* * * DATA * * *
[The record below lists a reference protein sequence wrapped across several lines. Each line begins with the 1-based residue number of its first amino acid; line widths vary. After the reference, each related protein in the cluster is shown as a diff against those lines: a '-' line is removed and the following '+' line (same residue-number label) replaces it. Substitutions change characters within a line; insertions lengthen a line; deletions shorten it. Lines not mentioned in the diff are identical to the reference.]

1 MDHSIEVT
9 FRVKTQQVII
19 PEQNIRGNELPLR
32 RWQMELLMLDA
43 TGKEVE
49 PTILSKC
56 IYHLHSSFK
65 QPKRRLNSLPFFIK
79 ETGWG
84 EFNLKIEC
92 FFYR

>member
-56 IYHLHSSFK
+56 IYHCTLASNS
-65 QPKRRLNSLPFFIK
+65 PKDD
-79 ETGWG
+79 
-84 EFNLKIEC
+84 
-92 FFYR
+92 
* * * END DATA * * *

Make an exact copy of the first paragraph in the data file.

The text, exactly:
[The record below lists a reference protein sequence wrapped across several lines. Each line begins with the 1-based residue number of its first amino acid; line widths vary. After the reference, each related protein in the cluster is shown as a diff against those lines: a '-' line is removed and the following '+' line (same residue-number label) replaces it. Substitutions change characters within a line; insertions lengthen a line; deletions shorten it. Lines not mentioned in the diff are identical to the reference.]